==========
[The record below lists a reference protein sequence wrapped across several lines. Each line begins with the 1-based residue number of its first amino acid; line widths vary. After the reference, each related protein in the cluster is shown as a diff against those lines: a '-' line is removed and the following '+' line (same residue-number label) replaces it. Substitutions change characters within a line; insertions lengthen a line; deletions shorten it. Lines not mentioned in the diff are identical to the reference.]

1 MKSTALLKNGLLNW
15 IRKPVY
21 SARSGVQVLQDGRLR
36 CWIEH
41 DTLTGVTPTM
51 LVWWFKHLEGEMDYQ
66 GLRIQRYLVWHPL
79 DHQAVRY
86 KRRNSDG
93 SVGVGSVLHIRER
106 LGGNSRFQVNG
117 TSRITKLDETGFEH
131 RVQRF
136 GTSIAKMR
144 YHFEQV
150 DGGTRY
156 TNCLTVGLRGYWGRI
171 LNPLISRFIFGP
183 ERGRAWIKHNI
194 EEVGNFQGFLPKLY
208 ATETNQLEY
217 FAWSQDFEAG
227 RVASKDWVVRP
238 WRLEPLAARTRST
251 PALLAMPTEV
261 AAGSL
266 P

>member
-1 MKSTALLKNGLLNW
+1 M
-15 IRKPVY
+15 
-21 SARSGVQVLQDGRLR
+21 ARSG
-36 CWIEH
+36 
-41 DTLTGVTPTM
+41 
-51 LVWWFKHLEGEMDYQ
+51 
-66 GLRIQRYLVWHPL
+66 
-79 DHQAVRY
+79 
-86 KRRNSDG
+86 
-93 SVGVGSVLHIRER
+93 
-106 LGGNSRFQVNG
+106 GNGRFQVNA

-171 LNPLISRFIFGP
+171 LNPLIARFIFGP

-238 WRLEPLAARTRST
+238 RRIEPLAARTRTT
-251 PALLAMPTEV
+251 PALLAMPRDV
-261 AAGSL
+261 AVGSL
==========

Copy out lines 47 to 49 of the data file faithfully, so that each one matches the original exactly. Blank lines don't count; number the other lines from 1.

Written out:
+86 
-93 SVGVGSVLHIRER
+93 